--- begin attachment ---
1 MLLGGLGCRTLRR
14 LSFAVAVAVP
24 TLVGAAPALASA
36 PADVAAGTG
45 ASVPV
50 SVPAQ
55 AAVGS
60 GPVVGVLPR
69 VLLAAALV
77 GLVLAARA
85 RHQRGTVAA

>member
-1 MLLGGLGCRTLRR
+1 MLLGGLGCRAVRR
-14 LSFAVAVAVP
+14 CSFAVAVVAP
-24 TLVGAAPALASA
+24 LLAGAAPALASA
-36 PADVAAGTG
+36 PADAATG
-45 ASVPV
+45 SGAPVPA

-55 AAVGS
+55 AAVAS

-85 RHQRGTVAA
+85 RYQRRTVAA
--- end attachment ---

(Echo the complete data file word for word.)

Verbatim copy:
1 MLLGGLGCRTLRR
14 LSFAVAVAVP
24 TLVGAAPALASA
36 PADVAAGTG
45 ASVPV
50 SVPAQ
55 AAVGS
60 GPVVGVLPR
69 VLLAAALV
77 GLVLAARA
85 RHQRGTVAA

>member
-1 MLLGGLGCRTLRR
+1 MLLGGLGCRAVRR
-14 LSFAVAVAVP
+14 CSFAVAVVAP
-24 TLVGAAPALASA
+24 LLAGAAPALASA
-36 PADVAAGTG
+36 PADAATG
-45 ASVPV
+45 SGAPVPA

-55 AAVGS
+55 AAVAS

-85 RHQRGTVAA
+85 RYQRRTVAA